|Page 2 of 2 <|
McChrystal Faces Raft of Issues as New Commander in Afghanistan
One of the first steps McChrystal is likely to take is to winnow down the military staff in Afghanistan, analysts and officers said.
As a manager, McChrystal favors flatter, faster organizations and is known for preferring a small staff that is overworked rather than a large one that has time to grow unfocused, according to officers who have worked under him.
Adm. Mike Mullen, the chairman of the Joint Chiefs of Staff, tapped McChrystal to become director of the Joint Staff last year. McChrystal's confirmation in that post was delayed by the Senate Armed Services Committee, some members of which voiced concern about his oversight of detention facilities where abuses occurred. The committee also looked into McChrystal's role in the Army's handling of the friendly-fire death of Ranger Cpl. Pat Tillman in Afghanistan.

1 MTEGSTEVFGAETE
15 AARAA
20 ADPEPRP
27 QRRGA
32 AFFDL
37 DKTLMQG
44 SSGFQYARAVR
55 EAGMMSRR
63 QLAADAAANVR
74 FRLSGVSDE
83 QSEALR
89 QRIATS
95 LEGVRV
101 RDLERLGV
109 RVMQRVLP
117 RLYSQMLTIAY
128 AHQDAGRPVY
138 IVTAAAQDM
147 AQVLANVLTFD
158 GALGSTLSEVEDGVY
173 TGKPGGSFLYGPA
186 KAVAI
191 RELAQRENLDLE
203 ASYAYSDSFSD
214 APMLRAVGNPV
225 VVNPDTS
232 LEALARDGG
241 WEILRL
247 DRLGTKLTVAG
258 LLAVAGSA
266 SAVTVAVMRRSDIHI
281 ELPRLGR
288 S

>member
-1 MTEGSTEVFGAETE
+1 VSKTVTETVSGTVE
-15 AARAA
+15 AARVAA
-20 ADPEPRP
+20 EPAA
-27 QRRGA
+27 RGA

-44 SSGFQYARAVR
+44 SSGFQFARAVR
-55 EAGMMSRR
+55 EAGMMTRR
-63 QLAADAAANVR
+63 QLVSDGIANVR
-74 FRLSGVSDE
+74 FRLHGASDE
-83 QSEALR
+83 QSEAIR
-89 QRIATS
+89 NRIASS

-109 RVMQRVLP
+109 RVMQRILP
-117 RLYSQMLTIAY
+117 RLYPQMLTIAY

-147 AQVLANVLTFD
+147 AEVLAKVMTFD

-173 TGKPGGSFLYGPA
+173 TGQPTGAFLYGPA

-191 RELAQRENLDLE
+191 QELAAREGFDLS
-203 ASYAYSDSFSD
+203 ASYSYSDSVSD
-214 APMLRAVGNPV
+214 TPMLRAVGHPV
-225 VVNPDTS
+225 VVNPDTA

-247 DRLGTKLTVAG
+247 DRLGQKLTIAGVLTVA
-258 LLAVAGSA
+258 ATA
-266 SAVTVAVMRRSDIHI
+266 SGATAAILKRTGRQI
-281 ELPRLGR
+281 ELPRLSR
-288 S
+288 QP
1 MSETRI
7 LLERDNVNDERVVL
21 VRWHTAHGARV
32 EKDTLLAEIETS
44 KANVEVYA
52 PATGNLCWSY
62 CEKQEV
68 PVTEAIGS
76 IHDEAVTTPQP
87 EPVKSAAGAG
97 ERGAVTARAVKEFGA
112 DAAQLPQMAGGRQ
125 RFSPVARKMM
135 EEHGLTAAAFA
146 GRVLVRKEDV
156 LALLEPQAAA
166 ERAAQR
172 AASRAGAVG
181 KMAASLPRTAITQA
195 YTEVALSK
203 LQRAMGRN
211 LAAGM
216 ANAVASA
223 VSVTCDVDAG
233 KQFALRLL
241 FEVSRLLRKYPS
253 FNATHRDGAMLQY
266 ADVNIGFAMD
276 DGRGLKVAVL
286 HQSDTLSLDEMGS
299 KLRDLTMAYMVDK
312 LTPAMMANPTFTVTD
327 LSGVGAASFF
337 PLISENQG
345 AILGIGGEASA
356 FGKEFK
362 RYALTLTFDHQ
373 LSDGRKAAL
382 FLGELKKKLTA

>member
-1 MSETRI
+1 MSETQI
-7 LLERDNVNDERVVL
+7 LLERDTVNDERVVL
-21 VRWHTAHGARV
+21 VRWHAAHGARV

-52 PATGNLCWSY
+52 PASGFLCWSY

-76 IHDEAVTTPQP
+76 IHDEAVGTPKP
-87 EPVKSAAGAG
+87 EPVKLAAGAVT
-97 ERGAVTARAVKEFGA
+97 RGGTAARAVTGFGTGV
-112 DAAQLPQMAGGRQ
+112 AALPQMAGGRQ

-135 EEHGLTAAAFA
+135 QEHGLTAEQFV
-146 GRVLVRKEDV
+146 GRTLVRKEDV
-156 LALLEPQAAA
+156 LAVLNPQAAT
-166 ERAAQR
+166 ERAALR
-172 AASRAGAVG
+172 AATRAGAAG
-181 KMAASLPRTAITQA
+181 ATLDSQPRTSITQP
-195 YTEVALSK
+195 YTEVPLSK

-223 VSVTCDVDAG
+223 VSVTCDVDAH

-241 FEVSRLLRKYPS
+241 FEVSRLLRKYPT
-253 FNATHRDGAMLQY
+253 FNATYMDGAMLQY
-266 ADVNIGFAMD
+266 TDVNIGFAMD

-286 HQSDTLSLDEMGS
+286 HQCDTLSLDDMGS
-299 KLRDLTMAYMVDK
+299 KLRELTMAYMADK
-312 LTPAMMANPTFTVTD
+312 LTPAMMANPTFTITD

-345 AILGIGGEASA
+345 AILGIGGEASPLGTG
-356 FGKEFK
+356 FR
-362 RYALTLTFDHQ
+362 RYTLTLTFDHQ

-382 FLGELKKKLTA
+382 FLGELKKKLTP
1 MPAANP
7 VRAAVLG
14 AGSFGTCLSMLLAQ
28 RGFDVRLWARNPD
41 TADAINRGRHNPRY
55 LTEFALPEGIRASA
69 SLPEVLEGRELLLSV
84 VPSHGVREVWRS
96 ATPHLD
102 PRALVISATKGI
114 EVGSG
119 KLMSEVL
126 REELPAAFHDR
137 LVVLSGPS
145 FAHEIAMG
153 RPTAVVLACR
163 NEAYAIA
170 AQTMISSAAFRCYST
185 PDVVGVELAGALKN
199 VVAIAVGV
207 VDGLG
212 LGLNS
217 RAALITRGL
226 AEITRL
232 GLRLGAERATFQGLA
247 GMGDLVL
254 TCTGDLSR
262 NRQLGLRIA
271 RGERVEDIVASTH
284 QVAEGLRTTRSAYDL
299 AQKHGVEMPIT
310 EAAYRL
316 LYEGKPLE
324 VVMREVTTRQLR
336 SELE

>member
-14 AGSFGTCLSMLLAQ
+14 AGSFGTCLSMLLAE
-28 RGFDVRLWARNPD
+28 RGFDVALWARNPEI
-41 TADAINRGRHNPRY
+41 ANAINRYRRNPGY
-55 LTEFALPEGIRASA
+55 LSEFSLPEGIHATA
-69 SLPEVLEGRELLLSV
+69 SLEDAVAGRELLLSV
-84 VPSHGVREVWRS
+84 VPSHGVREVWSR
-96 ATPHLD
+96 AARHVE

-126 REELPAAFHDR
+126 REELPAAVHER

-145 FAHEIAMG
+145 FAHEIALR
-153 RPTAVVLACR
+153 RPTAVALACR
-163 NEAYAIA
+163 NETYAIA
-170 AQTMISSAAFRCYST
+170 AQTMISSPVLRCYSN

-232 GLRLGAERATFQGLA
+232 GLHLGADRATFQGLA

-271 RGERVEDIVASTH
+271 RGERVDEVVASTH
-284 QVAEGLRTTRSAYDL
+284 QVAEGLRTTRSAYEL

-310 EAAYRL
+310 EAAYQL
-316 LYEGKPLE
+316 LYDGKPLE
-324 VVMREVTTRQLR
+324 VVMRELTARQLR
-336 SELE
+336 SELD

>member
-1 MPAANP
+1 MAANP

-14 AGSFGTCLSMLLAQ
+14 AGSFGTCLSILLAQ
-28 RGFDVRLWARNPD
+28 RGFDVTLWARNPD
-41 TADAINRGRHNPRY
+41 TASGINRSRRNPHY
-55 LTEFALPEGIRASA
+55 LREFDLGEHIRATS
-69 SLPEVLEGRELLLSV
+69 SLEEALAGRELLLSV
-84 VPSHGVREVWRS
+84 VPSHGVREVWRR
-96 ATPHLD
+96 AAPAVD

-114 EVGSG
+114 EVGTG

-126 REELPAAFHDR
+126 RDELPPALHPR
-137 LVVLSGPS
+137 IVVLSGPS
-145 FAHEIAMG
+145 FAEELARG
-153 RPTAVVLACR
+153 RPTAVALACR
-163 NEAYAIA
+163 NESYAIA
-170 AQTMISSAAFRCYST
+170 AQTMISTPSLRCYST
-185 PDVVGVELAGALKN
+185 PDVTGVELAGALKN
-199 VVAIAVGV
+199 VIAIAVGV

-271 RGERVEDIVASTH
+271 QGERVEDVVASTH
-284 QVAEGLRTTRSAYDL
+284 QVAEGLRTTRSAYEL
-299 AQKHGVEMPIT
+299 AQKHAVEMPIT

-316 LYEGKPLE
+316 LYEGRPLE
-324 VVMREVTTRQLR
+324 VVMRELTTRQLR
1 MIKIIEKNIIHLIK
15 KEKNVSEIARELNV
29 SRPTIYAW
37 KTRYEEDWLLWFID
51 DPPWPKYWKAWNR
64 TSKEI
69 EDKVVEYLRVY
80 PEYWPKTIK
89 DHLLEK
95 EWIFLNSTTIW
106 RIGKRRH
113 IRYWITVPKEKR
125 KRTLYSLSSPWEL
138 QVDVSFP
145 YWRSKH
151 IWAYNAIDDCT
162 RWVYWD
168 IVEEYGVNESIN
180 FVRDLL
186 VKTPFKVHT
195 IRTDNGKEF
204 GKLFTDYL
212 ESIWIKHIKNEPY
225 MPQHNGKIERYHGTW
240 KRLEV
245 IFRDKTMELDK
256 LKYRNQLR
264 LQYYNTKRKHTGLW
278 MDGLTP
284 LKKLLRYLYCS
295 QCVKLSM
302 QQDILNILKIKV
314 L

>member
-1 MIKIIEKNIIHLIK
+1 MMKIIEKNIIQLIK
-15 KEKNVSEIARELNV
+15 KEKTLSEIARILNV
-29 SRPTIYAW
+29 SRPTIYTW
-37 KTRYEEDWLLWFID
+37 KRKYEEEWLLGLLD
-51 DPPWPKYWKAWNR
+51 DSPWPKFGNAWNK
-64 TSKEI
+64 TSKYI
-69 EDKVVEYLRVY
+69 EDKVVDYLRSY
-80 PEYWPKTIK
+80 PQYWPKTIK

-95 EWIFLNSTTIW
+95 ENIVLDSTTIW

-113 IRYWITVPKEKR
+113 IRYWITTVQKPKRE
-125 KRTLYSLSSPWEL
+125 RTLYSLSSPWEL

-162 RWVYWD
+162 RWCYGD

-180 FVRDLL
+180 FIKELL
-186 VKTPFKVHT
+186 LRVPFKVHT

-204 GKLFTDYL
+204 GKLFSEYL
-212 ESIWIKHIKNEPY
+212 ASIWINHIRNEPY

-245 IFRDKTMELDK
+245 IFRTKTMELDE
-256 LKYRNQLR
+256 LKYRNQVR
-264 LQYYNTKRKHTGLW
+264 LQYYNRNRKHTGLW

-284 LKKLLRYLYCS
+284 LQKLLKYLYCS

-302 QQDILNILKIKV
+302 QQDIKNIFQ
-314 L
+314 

After McChrystal was confirmed, Mullen gave him the assignment of making the Joint Staff a more responsive organization. McChrystal immediately instituted a regimen of 6 a.m. video teleconferences from around the world. Mullen "is a big fan of McChrystal. He's been positively delighted by his performance," said a Joint Staff official.
One critical task for McChrystal, military officers said, will be to more closely integrate the efforts of the growing number of conventional troops and Special Operations forces in Afghanistan, where 47,000 U.S. and 33,000 non-U.S. troops now serve. That will require balancing the mission of killing and capturing Taliban insurgents with the broader work of protecting the population.
Lt. Gen. Dennis Hejlik, commander of the 2nd Marine Expeditionary Force, who served with McChrystal in Iraq, said yesterday that McChrystal "understands the value of high-value targets" as well as "having the small unit on the ground" to provide better security for Afghans. McChrystal "really does understand that you're not going to win the war by killing all the enemy," he said, adding, "He did that in Iraq for five years."
Staff researcher Julie Tate contributed to this report.